Stew Thumbs up: 10 Favorite Wrestlers, 6 – 10
With this weekend and next weekend being rife with what is likely to be a lot of truly spectacular wrestling (including NJPW’s Dominion which may well feature the inevitable Match Of The Year in Kenny Omega vs Kazuchika Okada IV), it seems that the time is appropriate to talk more wrestling. Which I am ALWAYS down to do! A lot of wrestling! All of the time! So between now and the end of the month, I’ve got a Money In The Bank preview post, a ranking of the five best gimmick matches in WWE, and this: a two-part personal ranking on my ten favorite wrestlers ever.
Now, this wasn’t easy. Well, that’s not entirely true; the top half of this list was incredibly easy. The five wrestlers that top any such list for me are unchanging and have been for years. While there may be room for fluidity within that top 5, the names of the men involved are set in stone. But we’ll get there. It’s these names, the ones that round out the list, that gave me and my eraser no end of trouble (that’s actually a lie; I used an ink pen. But saying “it gave my scratching out of names no end of trouble” sounds weird. It’s a metaphor! It dawns on me, I don’t have to tell you any of this! I can still backspace it all out, and you’d never know!). I had THIRTY-FOUR names in the running for spots 6-10 before I finally and defeatedly chose the five in which I felt the most confident.
Obvious caveat: These are the superstars that I would and have most enjoy[ed] watching in my history as a wrestling fan. These are not my “greatest” wrestlers of all time; these are the men I would CHEER FOR over the greatest of all time. Eat it, Lou Thesz! I’ve never watched a whole match of yours!
I’m a coward who hates leaving out names, so let’s start with some quick-and-dirty Honorable Mentions before we get to the big time: Randy Savage and Rob Van Dam, who are the #11 and #12 who JUST missed the cut, and who I loathed myself over not including. They repeatedly cycled in and out before I settled on an ultimate ranking and refused to keep changing anything, lest I never complete this article. They are both tremendous talents. Also, respect to Mickie James. I had four female superstars’ names on the overall list of thirty-four, but Mickie was the one who was tops among them and got the most serious consideration for Top Ten inclusion.
10. The Miz
The Miz has become THE FACE that springs into my head whenever I think about the Intercontinental Title, and I have a long history of loving that title dating back to when I started watching WWE and saw Bret Hart and Shawn Michaels fighting over it. Miz took that championship from its recent wasteland of being a prop thoughtlessly moved from competitor to competitor and made it feel cherished and important again. You can tell from every aspect of Miz’s work–the way he carried himself, the way he spoke, the way he fought tooth-and-nail in the ring–that the Intercontinental Title and its prestige meant everything to him. Basically, The Miz made you buy what he was selling. Fact is, I’m not sure how many men in wrestling history could claim to be a harder worker than Miz; he dragged himself from unwanted former reality television star to widely respected future hall-of-famer through intense desire (with a sprinkle of his own off-the-chart charm no doubt helping). He’s possibly WWE’s single-best assassin with a microphone, and is a great storyteller in his matches.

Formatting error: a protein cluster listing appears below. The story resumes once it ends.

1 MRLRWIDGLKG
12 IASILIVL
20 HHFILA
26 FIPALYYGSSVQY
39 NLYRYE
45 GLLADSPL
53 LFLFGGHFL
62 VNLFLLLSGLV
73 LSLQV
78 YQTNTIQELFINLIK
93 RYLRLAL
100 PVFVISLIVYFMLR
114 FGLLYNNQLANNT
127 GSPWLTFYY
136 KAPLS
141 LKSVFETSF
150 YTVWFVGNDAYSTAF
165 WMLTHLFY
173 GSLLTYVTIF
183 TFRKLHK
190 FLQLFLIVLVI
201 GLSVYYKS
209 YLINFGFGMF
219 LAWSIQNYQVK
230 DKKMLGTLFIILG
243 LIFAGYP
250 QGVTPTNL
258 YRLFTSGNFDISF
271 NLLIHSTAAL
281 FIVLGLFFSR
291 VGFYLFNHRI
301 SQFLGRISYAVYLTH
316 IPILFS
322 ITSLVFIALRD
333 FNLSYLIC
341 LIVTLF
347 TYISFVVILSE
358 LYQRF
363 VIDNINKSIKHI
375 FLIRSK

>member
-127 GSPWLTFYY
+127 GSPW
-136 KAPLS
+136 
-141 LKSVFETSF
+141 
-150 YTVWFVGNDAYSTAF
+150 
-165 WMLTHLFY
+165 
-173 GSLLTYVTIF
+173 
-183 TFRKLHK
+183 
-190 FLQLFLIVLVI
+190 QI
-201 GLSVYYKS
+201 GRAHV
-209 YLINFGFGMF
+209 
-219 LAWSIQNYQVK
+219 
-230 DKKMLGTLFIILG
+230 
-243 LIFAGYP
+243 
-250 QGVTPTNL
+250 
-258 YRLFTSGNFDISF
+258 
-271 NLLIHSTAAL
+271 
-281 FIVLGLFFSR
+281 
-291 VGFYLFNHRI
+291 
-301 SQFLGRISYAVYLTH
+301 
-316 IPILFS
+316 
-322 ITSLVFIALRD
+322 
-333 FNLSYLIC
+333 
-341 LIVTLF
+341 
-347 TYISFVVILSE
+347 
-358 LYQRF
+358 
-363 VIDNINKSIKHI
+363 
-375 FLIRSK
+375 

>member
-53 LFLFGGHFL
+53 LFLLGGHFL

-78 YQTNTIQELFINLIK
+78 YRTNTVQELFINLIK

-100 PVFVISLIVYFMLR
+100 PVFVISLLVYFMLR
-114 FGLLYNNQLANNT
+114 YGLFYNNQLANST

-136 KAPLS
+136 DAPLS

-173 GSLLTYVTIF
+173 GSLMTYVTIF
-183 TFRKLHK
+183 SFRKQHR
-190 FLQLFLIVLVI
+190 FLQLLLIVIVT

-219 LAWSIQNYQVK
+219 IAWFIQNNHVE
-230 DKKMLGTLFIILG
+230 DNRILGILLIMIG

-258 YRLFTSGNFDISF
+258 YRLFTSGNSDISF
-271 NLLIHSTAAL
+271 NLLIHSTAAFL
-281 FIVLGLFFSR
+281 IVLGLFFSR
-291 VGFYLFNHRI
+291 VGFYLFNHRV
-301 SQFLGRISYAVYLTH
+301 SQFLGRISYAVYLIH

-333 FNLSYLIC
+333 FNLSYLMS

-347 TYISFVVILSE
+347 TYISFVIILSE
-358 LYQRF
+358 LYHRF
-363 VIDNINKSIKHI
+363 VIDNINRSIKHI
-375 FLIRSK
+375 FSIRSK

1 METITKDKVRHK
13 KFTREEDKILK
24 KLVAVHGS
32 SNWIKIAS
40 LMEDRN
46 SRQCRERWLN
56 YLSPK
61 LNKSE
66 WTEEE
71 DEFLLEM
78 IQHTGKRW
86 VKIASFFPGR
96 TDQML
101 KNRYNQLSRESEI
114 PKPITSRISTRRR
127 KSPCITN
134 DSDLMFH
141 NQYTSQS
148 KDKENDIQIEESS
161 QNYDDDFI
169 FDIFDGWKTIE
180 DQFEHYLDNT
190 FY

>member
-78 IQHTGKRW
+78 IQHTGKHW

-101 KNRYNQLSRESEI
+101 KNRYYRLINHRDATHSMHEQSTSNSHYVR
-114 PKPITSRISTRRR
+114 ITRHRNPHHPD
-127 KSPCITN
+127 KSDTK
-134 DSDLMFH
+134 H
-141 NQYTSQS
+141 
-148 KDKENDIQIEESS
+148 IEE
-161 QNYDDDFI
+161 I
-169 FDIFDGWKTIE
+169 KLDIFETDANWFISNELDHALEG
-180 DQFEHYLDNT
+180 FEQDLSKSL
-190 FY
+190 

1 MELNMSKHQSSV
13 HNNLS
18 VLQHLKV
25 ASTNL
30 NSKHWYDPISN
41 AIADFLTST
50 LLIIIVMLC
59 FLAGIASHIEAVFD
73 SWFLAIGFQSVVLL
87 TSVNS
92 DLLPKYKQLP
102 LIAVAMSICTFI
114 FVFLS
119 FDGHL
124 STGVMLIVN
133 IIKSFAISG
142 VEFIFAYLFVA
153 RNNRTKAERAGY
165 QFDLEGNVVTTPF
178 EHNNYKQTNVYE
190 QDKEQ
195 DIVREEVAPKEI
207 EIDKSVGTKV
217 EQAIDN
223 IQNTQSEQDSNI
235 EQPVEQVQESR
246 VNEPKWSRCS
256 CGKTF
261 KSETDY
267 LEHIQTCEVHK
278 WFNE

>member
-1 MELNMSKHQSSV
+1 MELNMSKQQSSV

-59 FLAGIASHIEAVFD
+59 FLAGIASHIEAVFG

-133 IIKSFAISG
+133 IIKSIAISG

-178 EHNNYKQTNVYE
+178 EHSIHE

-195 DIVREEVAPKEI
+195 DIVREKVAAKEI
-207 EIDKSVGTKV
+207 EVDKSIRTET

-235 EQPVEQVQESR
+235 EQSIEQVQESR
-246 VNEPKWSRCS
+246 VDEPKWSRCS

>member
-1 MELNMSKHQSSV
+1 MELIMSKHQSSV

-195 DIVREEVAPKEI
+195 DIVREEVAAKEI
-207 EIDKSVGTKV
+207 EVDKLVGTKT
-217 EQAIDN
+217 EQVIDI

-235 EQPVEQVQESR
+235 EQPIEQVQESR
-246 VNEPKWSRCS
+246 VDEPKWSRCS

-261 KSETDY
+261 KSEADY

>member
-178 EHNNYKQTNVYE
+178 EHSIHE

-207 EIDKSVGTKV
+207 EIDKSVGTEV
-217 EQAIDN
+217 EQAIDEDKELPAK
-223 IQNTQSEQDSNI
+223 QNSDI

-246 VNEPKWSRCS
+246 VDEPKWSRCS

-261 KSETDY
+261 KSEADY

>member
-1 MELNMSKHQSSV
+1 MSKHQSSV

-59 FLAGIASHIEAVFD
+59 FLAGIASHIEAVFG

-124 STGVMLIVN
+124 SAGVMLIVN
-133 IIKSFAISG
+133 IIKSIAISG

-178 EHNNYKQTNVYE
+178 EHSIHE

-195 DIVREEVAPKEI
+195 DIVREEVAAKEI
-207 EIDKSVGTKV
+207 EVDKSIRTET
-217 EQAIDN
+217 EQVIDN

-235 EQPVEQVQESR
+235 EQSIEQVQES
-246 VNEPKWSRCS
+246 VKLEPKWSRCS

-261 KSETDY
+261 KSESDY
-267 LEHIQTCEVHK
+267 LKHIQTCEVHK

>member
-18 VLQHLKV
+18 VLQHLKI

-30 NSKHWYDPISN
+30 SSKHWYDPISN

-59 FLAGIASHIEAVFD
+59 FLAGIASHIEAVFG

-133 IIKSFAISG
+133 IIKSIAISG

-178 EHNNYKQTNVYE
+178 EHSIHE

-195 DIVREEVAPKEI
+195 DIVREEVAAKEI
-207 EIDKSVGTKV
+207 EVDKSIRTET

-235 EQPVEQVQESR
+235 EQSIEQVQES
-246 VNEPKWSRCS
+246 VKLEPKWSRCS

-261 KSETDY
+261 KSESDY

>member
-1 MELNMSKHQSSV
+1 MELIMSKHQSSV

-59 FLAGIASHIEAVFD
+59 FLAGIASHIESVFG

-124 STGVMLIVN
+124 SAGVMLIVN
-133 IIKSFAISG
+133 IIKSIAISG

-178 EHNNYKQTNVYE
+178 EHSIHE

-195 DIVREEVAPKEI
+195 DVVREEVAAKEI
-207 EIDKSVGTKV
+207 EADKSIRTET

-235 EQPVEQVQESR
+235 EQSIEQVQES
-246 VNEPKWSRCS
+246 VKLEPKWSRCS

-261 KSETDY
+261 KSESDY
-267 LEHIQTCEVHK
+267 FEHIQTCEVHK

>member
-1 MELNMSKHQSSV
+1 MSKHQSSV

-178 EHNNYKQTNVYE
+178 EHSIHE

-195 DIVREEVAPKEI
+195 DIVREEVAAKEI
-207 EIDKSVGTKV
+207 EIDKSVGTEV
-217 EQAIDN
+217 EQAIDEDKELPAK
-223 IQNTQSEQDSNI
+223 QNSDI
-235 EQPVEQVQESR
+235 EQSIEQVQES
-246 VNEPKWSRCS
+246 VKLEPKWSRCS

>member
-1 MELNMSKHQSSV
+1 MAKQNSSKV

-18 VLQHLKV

Also? Maybe my favorite entrance music ever.
9. John Morrison/Johnny Mundo/Johnny Impact
Obviously, I was a big fan of the Miz/Morrison WWE team from the late 2000’s.
Johnny Mundo–the man my wife just calls “Side Muscles Guy”–was the easy gateway drug for WWE fans to get into Lucha Underground due to his history as a borderline main eventer with WWE. But he wasn’t just a name to reel in fans; he is an absolute star in the world of LU. Now I was a big fan of Morrison in WWE where his feud over the ECW Title with CM Punk really caught my eye (I have seen others say their feud wasn’t as great as I seem to recall, but to me, they just put on epic match after epic match over that belt), and then his tag team partnership with The Miz (and their Dirt Sheet vignettes) solidified him as an entertainer both in the ring and out. When he ventured on his own as a solo talent, I think he struggled a bit being a babyface (it seems obvious given his flashy style and good looks, but Johnny actually excels as a heel). After leaving WWE, he was a centerpiece of the birth of Lucha Underground, where they ultimately allowed him to revert to his heel ways as the leader of the Worldwide Underground, a quartet of obnoxious, cocky, win-at-all costs villains that you loved to hate. Mundo puts on fast-paced matches that I love to watch and carries a smug, better-than-you personality that I get a kick out of.